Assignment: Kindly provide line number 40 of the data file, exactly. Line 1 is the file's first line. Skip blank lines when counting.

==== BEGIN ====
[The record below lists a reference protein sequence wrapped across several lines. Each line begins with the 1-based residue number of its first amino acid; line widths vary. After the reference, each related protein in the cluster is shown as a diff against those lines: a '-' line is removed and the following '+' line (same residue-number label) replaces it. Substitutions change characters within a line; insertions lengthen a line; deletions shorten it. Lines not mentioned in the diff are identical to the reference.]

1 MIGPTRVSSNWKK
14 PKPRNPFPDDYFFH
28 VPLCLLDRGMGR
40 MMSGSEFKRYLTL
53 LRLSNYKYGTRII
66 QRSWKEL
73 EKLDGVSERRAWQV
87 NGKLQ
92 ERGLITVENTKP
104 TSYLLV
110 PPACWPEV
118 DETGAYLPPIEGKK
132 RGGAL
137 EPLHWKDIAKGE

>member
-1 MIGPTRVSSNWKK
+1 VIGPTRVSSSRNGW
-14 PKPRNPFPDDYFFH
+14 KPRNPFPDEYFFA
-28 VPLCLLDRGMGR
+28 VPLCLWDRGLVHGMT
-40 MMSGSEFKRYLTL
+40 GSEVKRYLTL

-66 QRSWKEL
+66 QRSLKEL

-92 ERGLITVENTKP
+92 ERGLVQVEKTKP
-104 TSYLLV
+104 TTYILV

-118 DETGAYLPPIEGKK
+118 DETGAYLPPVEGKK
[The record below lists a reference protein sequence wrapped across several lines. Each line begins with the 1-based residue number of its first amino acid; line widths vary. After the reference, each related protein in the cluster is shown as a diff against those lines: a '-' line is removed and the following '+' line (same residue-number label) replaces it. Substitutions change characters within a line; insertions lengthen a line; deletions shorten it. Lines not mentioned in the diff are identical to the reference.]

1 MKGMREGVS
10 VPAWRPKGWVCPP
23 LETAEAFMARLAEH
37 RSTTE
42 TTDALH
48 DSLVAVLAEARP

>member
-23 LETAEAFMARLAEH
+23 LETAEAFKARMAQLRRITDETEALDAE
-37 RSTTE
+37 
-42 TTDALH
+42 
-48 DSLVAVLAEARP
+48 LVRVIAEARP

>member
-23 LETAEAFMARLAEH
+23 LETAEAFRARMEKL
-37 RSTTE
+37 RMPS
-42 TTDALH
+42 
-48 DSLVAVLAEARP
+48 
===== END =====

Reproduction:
>member